Listening is the second most important aspect of good communication. Most people will rather talk than listen. Especially when we are upset or hurt, we want to be assertive and get our feelings out there!
|source: google images|
Listening means making an effort to concentrate on what a person is saying, and being as eager to listen as you are to speak. Someone once said- the reason why God made us with one mouth and two ears is because he wanted us to listen twice as much as we speak. I mean, think about it, makes sense doesn't it?
SH mentioned that communication experts have a term to describe poor listening habits- 'egospeak'. This is when you are already thinking of what you are going to say once the other person has stopped talking. Or jumping in before the other person has finished speaking. Do you see yourself having egospeak. I think most of us have it!
Good listening has to be learnt as it doesn't come naturally to us. Here are some pointers SH presenter:
Recognise the obstacles that prevent effective listening and work on practical steps to eliminating them. One major obstacle is defensiveness. Think about it, when you are defensive all you are thinking about is how to make your position on an issue known, shooting down the other person's comments and why they are wrong and why you are right. You think less of what the other person has to say.
Another obstacle is self centredness or self preoccupation. This is where ego comes in. The ego need to talk rather than to listen. You know, when you are more interested in yourself than in your partner. If we focus on developing genuine love we can become better listeners.
Another obstacle to good listening is physical or mental fatigue. When you try to discuss important issues at the wrong time, listening becomes a great burden. Observe your partner and know when they are more alert and rested before trying to discuss serious matters.
Can you think of any other obstacles to effective listening??
Learn to listen to the feelings behind a person's words and not just the words. SH says- "there is no better way of assuring a person that you are a perspective listener than when you identify the feelings that lies underneath the words." It is the quickest way of making a person feel understood and when a person feels understood, they become less defensive and more cooperative. This takes discipline and practice but often yields great results.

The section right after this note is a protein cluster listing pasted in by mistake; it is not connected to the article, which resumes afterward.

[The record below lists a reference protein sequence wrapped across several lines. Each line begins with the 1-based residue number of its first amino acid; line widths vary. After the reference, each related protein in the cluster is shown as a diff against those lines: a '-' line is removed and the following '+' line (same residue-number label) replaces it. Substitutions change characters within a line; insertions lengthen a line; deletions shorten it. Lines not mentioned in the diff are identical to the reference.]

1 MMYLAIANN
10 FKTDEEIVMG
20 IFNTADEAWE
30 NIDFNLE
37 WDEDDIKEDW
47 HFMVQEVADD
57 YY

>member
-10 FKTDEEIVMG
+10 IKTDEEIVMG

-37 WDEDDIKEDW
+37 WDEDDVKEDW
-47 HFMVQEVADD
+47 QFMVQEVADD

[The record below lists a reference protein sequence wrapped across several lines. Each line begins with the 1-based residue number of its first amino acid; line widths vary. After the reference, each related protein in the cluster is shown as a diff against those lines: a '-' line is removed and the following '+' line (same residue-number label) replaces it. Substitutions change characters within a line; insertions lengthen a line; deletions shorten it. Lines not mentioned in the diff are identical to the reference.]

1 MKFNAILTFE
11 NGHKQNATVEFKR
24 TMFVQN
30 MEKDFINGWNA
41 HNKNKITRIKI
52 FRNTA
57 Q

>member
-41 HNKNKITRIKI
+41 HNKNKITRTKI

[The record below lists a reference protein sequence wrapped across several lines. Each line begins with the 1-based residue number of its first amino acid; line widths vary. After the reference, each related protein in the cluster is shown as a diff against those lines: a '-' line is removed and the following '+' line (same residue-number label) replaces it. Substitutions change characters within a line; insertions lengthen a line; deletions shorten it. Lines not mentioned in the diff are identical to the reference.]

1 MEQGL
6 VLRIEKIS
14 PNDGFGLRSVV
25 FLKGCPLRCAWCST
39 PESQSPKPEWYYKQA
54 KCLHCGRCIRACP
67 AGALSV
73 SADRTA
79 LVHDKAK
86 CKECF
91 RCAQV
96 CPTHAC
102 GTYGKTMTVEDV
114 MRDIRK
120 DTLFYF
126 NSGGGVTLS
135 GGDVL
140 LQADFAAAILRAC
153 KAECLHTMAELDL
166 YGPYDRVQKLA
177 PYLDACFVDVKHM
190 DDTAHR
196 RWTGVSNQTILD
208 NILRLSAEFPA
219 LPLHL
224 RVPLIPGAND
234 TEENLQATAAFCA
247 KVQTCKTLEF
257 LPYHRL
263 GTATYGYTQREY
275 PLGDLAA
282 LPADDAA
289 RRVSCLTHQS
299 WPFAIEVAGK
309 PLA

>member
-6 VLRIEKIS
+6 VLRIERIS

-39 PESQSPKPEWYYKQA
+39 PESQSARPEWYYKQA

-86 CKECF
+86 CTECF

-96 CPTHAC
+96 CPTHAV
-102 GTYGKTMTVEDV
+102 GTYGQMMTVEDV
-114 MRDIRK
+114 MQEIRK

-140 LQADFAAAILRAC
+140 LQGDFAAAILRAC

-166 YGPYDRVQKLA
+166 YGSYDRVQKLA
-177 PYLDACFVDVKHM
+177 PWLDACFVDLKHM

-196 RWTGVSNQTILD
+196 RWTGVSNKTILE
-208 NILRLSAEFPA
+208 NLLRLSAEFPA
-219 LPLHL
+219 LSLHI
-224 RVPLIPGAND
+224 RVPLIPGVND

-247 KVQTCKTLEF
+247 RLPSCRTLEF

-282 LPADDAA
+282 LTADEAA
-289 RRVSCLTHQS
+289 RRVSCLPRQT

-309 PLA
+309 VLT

SH gave an exercise in the book with some statements and a list of feelings to associate with those statements.
One way to develop perspective listening is repeating to your partner precisely what you have heard them say. This gives them a chance to confirm or deny the accuracy of what you have understood them say as communication could get distorted between sender and receiver. Of course this shouldn't be done for every single conversation but for the specially important and crucial conversations. Most times we assume we know where the other person is going with a conversation which ends up not being the case. Restating what your partner says indicates a commitment to your partner's well being. You are letting him or her know that you are interested and care about how he or she feels.
Learn to listen as it can bring about a transformation in your marriage.
I have missed some parts in this section as it was more practical with scenarios but hopefully the points above will still be helpful. We will discuss "Understanding", the last important component of effective communication next time.
I found this picture online and though it seems funny the message is simple and makes plenty sense :)
|source: google images.|
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Have a great week!